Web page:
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Potential of Entomopathogenic Nematode (Steinernema kraussei) against Last Instar Larvae of Different Lepidopteran Insect Pests




Potential of Entomopathogenic Nematode (Steinernema kraussei) against Last Instar Larvae of Different Lepidopteran Insect Pests

Babar Khan1,2 *, Nazir Javed1, Sajid Aleem Khan1, Nasir Ahmed Rajput1, Muhammad Atiq1, Abdul Jabbar1, Abdul Rehman3, Anam Moosa1 and Muhammad Amjad Ali1*

1Department of Plant Pathology, University of Agriculture, Faisalabad, Pakistan.

2College of Plant Protection, Nanjing Agricultural University, Nanjing, China

3Department of Plant Pathology, University of Punjab, Lahore, Pakistan.


Entomopathogenic nematodes (EPNs) are considered as very effective biological agents against several soil dwelling pests. The following research demonstrates the reproductive potential of EPN specie Steinernema kraussei against last instar larvae of four lepidopteran insects, wax moth (Galleria mellonella), pink bollworm (Pectinophora gossypiella), eggplant fruit borer (Leucinodes orbonalis) and armyworm (Spodoptera litura) at 27±2°C under laboratory conditions. The results indicated that the larvae of G. mellonella and S. litura were better host as compared to P. gossypiella and L. orbonalis for multiplication of infective juveniles (IJs) of the S. kraussei. Four different concentrations (50, 100, 200 and 500 IJs) of tested EPN specie were used against insect’s larvae. Reproduction rate of S. kraussei was highest at concentration of 500 IJs as compared to 50, 100 and 200 IJs. Similarly, the effect of different temperatures was also studied to evaluate the efficacy of S. kraussei on insect larvae. At 25°C, S. kraussei showed significantly higher larval mortality of insect larvae followed by 15°C and 10°C. Effect of storage time of EPN culture was studied on insect’s larvae and results showed that 2-week-old culture was more efficient as compared to 4- and 6-week-old cultures in reproduction. The larvae weight of 0.5 g was best option in comparison to 0.25 g for the reproduction of S. kraussei. The results conclude that S. kraussei is a potential biological control candidate to suppress the larval populations of a number of Lepidopteran insects in the soil.

Article Information

Received 17 January 2019

Revised 14 May 2019

Accepted 10 June 2019

Available online 24 March 2020

Authors’ Contribution

BK performed the experiments and wrote the manuscript. NJ, SAK, NAR and MA supervised the project. AR, AM, AJ and MAA helped in writing the manuscript, analysed results.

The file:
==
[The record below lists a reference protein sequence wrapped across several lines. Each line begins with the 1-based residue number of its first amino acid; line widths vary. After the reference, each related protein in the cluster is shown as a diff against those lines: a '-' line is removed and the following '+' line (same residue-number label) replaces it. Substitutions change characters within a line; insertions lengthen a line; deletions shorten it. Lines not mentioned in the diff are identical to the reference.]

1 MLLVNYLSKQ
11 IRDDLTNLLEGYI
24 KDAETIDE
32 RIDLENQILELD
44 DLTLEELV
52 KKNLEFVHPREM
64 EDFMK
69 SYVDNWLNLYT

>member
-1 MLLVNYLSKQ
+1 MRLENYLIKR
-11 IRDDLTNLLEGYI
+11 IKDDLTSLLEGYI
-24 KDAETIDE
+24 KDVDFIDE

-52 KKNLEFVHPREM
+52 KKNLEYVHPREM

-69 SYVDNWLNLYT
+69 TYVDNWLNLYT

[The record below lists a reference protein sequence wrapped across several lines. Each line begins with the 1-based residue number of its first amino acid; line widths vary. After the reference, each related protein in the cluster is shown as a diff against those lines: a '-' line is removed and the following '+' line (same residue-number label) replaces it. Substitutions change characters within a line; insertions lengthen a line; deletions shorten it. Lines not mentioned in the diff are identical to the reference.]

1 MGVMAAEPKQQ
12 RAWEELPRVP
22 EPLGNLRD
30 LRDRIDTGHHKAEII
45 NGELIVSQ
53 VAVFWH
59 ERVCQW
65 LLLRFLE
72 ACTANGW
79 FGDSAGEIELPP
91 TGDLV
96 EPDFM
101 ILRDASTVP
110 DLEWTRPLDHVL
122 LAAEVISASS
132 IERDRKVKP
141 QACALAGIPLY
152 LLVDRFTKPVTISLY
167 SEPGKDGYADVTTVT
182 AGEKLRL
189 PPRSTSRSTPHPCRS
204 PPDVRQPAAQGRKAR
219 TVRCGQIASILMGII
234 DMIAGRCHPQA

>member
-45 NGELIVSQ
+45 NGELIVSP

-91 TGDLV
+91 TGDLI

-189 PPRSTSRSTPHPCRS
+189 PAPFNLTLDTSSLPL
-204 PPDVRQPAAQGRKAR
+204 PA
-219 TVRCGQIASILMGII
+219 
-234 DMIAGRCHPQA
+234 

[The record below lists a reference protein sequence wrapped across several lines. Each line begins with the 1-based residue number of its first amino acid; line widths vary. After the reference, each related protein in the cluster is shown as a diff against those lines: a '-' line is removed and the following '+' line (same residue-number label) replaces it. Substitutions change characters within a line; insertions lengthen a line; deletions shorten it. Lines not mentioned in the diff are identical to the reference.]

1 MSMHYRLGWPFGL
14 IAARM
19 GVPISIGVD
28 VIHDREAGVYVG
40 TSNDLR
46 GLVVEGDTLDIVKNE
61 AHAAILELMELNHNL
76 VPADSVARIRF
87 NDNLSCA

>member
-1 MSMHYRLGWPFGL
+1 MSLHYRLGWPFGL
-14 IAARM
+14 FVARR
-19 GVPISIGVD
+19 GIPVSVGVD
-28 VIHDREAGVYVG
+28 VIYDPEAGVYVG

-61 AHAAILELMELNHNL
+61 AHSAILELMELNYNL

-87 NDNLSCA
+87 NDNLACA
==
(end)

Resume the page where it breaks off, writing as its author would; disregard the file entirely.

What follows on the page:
Key words

Galleria mellonella, Infective juveniles, Fruit borer, Armyworm, Insect larvae


* Corresponding author:;

0030-9923/2020/0004-1275 $ 9.00/0

Copyright 2020 Zoological Society of Pakistan


Insects are most important and wide group with diversity prevailing in the world. Insects are classified in different groups. Among these groups, lepidopteran insects are one of the most widely distributed insect pests in the world. In this order, about 180,000 species are described with 126 families and 46 superfamilies (Heppner, 2008; Jim, 2011). Several lepidopteran species are major destructive pests in agriculture. The larvae of the Noctuidae genus Spodoptera (armyworms), Gelechiidae genus Pectinophora (pink bollworms) and Crambidae genus Leucinodes (eggplant fruit borers) can cause extensive damage to a variety of crop plants (Scoble and Donahue, 1995). Similarly, the greater wax moth (Galleria mellonella L.) is a most important pest of beekeeping industry (Anwar et al., 2014) but valued mainly for its leading role as an invented host due to the susceptibility to several biological control agents (Hendrichs et al., 2009) and for reproduction of various bio-control agents (Kulkarni et al., 2012) including EPNs (Hussaini et al., 2010). In many lepidopteran species, the female may produce eggs from 200 to 600, while in some species, it may go as high as 30,000 eggs per day and create substantial problems for agricultural crops (Denlinger, 2009). This necessitates the development of management strategies to control these insect pests through biological means as chemical way of control is costly and hazardous to health and environment.

Entomopathogenic nematodes, mainly from genera Steinernema and Heterorhabditis, are obligate parasite of different insect pests (Poinar, 1979). EPNs frequently have an obvious ability to find and kill their insect hosts rapidly. EPNs show some specific characteristics including high reproductive potential, virulence and protection for non-target organisms (Kaya, 1985; Ehlers and Peters, 1995). The potential of EPNs as biocontrol agents and their biology and behavior has been studied extensively (Kaya, 1985; Ehlers and Shapiro-Ilan, 2005; Chaudhary et al., 2017; Rahoo et al., 2018). Steinernematids and Heterorhabditids have been described to infect many species of insect pests from several orders (Poinar, 1975). In soil, infective juveniles (IJs) can find larval hosts with variable degrees of efficacy. The pathogenicity of EPNs depends on the toxins produced by specific bacterial species (Xenorhabdus and Photorhabdus) (Boemare et al., 1993). Once the nematodes have entered into the host, they release bacteria, and multiplication of bacteria inside the host body produces proteolytic enzymes that kill the insect host within 24-48 h (Akhurst, 1980). Host insect provides shelter and nematodes inhabit there for 2 or 3 generations until food is completely depleted, then nematodes move into the soil in search of a new insect host (Grewal and Georgis, 1999).